The IRS found that the royalty costs were capitalizable under the UNICAP rules as license and franchise costs because the costs directly benefited the taxpayer’s production activities. However, it also used a facts-and-circumstances approach and found that the costs were not necessarily allocable to ending inventory because of their relation to goods already sold. The IRS pointed out that the regulations allow a taxpayer using a facts-and-circumstances approach to apply different allocation methods to different types of costs.
The Tax Court also addressed the issue of sales-based royalties in Robinson Knife Mfg. Co., T.C. Memo. 2009-9, which held in favor of the government. In that case, the taxpayer engaged in the business of designing, developing, manufacturing, marketing, and selling kitchen tools and gadgets and paid licensors royalties based on a percentage of sales for the rights to use certain trademarks on its products. For tax purposes, the taxpayer treated the royalty payments as costs not required to be capitalized, after making the determination that the royalties were in the nature of marketing, selling, and advertising costs.
The Tax Court held that the taxpayer was required to capitalize the royalty costs when using the simplified production method as licensing and franchise costs to ending inventory in accordance with Regs. Sec. 1.263A-1(e)(3)(ii)(U). In making this determination, the court found that production activities benefited from the royalties as Robinson Knife could not have legally manufactured the products without the payments. Further, the licensors of the trademarks were heavily involved in the development of the products and required an approval for a product’s design prior to using a trademark on a product. The licensors could also inspect and approve the products after manufacturing was complete.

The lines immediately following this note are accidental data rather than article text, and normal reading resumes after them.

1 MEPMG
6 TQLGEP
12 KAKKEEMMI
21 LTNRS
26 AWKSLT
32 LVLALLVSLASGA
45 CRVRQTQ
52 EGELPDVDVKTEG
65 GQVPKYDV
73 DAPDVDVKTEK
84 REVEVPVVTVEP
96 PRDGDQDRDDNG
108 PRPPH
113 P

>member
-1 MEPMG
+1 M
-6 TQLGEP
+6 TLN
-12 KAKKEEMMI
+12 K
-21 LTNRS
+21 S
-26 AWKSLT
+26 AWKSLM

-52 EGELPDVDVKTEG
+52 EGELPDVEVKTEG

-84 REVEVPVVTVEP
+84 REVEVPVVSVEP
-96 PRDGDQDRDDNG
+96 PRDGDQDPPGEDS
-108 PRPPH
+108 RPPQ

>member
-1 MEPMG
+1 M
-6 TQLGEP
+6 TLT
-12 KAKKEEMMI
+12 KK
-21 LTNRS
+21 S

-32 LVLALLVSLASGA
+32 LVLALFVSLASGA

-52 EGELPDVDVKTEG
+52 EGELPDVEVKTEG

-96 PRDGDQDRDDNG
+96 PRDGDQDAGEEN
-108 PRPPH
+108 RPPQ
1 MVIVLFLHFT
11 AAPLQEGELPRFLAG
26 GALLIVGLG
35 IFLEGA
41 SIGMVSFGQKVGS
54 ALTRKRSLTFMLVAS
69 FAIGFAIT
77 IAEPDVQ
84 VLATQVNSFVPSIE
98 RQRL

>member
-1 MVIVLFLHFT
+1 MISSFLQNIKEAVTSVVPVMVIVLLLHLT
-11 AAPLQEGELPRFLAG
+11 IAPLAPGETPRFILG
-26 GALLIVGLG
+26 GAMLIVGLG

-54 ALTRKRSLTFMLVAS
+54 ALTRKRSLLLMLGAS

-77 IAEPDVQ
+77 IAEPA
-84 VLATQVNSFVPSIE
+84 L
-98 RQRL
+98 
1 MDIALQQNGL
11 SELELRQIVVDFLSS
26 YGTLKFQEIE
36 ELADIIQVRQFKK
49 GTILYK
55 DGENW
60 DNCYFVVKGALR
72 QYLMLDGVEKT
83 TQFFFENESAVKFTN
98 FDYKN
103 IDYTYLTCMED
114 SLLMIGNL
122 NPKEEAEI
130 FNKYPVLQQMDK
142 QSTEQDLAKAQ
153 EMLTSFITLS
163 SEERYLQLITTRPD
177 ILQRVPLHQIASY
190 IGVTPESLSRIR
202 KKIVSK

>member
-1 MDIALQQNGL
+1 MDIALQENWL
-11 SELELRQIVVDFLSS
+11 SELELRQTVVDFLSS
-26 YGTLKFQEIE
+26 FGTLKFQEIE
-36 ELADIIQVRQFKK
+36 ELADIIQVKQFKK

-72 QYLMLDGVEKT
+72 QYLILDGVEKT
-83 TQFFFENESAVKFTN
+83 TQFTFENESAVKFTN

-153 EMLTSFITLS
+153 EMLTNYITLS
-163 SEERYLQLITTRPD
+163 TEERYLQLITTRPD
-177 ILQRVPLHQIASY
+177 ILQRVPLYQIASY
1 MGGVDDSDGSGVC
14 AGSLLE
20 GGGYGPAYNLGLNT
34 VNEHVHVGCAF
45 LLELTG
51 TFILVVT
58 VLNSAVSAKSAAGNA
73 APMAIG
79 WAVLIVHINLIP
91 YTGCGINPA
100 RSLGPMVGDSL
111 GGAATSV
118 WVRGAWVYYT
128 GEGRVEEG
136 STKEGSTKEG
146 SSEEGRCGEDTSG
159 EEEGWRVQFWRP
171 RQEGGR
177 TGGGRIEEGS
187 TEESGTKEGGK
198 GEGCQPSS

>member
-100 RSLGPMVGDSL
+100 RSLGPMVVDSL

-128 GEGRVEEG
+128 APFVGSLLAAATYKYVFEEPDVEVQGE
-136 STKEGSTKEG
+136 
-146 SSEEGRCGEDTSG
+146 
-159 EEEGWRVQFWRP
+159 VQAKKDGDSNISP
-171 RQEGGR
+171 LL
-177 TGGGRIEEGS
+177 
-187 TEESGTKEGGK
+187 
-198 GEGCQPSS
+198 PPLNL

The Second Circuit, however, overturned the Tax Court’s decision in favor of the taxpayer. It found the relevant facts to be that the royalties were (1) calculated as a percentage of sales revenue of the trademarked products and (2) incurred only upon the sale of the inventory and not on the basis of production. The Second Circuit held that the plain text of Regs. Sec. 1.263A-1(e)(3)(i) required capitalization of costs and not the contracts under which the costs were paid, benefiting the production process. This rationale would not necessarily extend to minimum royalties or royalties that are production based.
The proposed regulations arrive at the same conclusion as the Second Circuit’s Robinson Knife decision but use a different approach. The preamble to the proposed regulations states:
The proposed regulations achieve a similar result to that in Robinson Knife, but rather than determining that sales-based royalty costs are inherently non-capitalizable, the proposed regulations provide that otherwise capitalizable sales-based royalty costs are properly allocable to property sold during the taxable year.
As opposed to the view of the Second Circuit that sales-based royalties do not benefit the production process, the proposed regulations require capitalization of the sales-based royalties but allocate those costs to inventory that is already sold. Because cost of goods sold already includes the basis of the inventory, expense of the capitalized royalties essentially occurs as taxpayers make any payments.
It is of interest that on February 8, 2011, the IRS issued an action on decision concerning the decision in Robinson Knife (AOD 2011-01), stating that it will not follow the Second Circuit’s decision that sales-based royalty payments are deductible expenses, except in cases litigated in the Second Circuit. Given the proposed regulations, presumably the IRS agrees with the conclusion in Robinson Knife but not necessarily with the rationale behind the decision.